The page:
In what proved to be a thrilling week for music fans, days later saw the returns of not just Selena Gomez, who dropped "Lose You to Love Me," the emotional Justin Bieber-referencing, long-awaited lead single from her forthcoming third solo studio album that just became her first No. 1 on the Billboard Hot 100, on October 23 and the slinky dance track "Look at Her Now" a day later, but Kesha and Coldplay as well.
Kesha's drop, the rollicking dance track "Raising Hell" featuring a vocal assist from Big Freedia, made good on the wildchild's promise to return to her bombastic ways after a somewhat sojourn into solemnity on 2017's healing Rainbow for her forthcoming High Road, due just after the turn of the year. Meanwhile, Chris Martin and Co.'s dual drop of "Orphans" and "Arabesque" to announce their upcoming two-disc project Everyday Life, their first since 2015's A Head Full of Dreams and due on November 22, hinted that the world's biggest band had appropriately big things in store.
And while Selena hasn't offered any details on when we can expect her new album, or what it might even be called, she did make a big promise to Ryan Seacrest on his radio show while promoting her new material. "All I know is these two songs were me wrapping up a chapter in a pretty little bow and the rest of the album is all about where I am now and where I'm going," she said. "So, in my opinion, these are great songs, but I've saved the best for later."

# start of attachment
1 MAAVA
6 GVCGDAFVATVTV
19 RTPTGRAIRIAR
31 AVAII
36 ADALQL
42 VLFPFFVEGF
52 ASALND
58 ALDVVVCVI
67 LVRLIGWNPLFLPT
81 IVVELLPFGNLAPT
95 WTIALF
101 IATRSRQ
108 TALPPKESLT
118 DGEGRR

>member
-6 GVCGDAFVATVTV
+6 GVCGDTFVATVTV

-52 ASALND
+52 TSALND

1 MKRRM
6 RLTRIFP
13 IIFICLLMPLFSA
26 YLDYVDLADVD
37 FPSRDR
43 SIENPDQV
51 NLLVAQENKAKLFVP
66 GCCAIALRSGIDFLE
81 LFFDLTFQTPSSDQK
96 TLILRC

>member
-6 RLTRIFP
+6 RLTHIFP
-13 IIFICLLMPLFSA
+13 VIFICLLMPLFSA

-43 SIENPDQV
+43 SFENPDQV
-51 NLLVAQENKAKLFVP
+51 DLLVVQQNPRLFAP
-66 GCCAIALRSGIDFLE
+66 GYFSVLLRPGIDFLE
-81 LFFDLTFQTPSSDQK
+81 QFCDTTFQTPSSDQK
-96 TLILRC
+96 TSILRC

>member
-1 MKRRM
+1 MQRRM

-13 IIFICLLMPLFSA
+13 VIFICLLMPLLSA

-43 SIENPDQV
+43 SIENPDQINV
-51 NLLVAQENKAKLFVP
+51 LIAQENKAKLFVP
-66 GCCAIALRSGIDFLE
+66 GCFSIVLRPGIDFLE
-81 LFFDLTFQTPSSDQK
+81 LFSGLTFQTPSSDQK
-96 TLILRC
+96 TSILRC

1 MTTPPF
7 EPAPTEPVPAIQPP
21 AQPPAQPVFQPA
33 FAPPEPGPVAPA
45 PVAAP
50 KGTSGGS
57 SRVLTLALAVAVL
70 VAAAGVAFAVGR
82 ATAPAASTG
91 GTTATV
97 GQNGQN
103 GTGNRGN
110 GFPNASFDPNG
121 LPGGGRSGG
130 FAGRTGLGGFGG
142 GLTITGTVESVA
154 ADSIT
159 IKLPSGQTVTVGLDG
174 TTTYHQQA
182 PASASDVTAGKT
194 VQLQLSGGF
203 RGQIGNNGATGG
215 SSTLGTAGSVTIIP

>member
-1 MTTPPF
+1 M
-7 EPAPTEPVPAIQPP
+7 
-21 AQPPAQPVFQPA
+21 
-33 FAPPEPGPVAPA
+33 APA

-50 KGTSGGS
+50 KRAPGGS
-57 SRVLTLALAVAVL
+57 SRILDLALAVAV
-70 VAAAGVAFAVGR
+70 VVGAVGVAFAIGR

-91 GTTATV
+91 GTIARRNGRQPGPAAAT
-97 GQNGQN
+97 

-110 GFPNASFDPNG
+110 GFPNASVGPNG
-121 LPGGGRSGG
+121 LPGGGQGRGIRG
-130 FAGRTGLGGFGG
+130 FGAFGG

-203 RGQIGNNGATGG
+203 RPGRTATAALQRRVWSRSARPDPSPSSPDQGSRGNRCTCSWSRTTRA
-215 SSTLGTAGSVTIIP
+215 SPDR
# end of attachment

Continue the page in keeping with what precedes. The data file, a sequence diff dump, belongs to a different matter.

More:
As if those three major returns weren't enough, October 25 also saw the one and only Kanye West finally release his oft-delayed Christian rap album Jesus Is King. It was a big week.
Before October could come to a close, pop princess Dua Lipa wanted to get in on the fun and unveiled the first taste of hew new era on Halloween, releasing "Don't Star Now," the disco-kissed lead single from the untitled follow-up to her smash hit self-titled 2017 debut album. "I chose to put this song out first so I could close one chapter of my life and start another," she said in a statement announcing the bop. "Into a new era with a new sound! It's about moving on and not allowing anyone to get in the way of that. It also felt like a natural first song choice as I made it with the brilliant same crew I made 'New Rules' with." While details on the album are being kept close to the vest, we hope to hear more from Dua before the year is out.
And then, of course, there are the rumored returns. You know the ones, you've probably read about them on unverified tweets, promising new singles from the likes of Adele, Lady Gaga and, as always, Rihanna. While new material from anyone in this talented trio would be absolute music to our ears, we're not holding out breath just yet. Sure, where there's smoke, there's often fire, but we've been burned one too many times before, so we're taking a wait and see attitude.
Either way, this fall is shaping up to be one of the biggest music seasons in recent memory. And we couldn't be happier.